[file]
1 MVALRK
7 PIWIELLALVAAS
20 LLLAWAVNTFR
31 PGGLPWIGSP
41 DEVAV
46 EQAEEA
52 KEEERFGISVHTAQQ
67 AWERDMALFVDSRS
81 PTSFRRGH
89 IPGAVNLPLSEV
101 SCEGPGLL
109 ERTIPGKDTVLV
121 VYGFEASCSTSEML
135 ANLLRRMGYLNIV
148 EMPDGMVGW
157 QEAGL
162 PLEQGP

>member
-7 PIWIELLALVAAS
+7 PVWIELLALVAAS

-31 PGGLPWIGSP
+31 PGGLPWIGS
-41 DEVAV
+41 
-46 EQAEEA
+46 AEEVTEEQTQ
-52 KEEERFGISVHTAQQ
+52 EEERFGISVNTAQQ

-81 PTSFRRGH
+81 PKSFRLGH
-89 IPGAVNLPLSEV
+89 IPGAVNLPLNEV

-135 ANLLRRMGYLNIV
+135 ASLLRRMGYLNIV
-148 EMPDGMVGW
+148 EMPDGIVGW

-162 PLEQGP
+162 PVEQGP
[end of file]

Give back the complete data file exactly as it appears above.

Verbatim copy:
1 MVALRK
7 PIWIELLALVAAS
20 LLLAWAVNTFR
31 PGGLPWIGSP
41 DEVAV
46 EQAEEA
52 KEEERFGISVHTAQQ
67 AWERDMALFVDSRS
81 PTSFRRGH
89 IPGAVNLPLSEV
101 SCEGPGLL
109 ERTIPGKDTVLV
121 VYGFEASCSTSEML
135 ANLLRRMGYLNIV
148 EMPDGMVGW
157 QEAGL
162 PLEQGP

>member
-7 PIWIELLALVAAS
+7 PVWIELLALVAAS

-31 PGGLPWIGSP
+31 PGGLPWIGS
-41 DEVAV
+41 
-46 EQAEEA
+46 AEEVTEEQTQ
-52 KEEERFGISVHTAQQ
+52 EEERFGISVNTAQQ

-81 PTSFRRGH
+81 PKSFRLGH
-89 IPGAVNLPLSEV
+89 IPGAVNLPLNEV

-135 ANLLRRMGYLNIV
+135 ASLLRRMGYLNIV
-148 EMPDGMVGW
+148 EMPDGIVGW

-162 PLEQGP
+162 PVEQGP